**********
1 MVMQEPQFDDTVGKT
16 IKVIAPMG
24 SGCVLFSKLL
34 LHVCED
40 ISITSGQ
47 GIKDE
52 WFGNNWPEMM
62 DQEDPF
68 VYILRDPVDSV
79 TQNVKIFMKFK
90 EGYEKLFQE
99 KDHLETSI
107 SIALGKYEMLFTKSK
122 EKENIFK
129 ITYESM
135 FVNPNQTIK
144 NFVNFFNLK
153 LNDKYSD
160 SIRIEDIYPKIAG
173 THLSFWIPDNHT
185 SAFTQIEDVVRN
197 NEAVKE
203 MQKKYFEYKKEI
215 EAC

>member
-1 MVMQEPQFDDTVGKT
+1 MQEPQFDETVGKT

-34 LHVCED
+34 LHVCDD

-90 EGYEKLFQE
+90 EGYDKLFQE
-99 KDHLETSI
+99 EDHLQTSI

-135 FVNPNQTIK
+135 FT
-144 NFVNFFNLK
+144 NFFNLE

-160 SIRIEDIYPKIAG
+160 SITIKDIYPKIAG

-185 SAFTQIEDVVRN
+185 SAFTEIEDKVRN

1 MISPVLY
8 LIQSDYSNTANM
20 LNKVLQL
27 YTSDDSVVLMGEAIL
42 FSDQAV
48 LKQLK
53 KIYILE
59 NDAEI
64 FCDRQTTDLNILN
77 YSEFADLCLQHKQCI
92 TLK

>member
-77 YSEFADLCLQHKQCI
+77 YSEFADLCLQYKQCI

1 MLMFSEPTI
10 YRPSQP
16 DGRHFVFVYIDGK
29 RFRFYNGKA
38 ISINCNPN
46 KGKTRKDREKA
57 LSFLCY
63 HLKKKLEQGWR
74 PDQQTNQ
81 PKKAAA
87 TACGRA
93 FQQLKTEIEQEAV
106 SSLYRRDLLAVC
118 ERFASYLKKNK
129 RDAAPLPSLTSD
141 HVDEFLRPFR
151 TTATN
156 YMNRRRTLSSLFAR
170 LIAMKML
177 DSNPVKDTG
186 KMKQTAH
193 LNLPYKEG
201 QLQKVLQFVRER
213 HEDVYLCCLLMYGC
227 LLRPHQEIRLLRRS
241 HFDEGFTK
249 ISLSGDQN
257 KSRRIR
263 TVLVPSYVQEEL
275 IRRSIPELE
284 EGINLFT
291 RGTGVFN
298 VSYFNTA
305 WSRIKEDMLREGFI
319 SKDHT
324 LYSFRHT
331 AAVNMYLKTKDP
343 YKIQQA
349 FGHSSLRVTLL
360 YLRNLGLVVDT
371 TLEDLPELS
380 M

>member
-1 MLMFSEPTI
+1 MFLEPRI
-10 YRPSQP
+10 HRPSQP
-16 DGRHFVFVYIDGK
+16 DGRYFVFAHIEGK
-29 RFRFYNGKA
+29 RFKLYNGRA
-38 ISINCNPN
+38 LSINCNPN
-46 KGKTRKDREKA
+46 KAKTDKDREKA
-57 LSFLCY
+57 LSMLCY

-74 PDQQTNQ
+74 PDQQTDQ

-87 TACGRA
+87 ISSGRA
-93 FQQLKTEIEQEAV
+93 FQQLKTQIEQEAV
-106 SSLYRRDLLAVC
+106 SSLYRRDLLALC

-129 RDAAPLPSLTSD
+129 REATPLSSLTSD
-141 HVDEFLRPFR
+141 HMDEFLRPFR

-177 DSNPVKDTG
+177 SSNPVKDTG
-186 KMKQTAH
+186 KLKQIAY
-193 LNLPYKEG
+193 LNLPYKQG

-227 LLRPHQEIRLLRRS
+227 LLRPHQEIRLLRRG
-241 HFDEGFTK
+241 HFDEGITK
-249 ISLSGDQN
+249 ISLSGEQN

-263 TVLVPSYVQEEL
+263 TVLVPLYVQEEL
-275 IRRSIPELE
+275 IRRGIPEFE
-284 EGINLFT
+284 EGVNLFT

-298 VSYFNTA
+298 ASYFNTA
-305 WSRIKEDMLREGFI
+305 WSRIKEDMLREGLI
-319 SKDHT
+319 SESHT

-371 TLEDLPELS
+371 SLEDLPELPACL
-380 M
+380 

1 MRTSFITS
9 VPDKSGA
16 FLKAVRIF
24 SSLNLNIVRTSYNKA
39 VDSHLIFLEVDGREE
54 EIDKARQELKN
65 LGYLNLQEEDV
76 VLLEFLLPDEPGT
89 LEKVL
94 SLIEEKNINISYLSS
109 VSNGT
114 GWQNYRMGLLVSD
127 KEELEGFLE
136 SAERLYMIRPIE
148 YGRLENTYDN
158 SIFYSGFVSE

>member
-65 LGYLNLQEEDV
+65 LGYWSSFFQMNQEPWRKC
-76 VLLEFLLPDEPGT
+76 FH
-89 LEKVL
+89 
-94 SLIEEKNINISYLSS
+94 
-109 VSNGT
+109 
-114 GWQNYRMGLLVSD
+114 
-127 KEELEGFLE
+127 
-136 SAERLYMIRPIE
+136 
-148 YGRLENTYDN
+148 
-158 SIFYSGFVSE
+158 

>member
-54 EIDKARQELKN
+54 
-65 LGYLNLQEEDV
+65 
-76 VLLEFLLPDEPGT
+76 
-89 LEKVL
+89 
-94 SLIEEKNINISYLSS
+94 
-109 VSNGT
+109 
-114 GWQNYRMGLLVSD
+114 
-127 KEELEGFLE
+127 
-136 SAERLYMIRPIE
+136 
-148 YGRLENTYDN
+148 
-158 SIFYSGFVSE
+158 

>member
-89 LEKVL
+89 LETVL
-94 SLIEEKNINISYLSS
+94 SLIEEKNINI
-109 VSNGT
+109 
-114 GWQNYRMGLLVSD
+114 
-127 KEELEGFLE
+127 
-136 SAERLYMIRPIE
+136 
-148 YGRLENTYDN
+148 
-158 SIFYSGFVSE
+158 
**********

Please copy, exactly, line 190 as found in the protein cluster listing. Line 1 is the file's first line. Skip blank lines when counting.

>member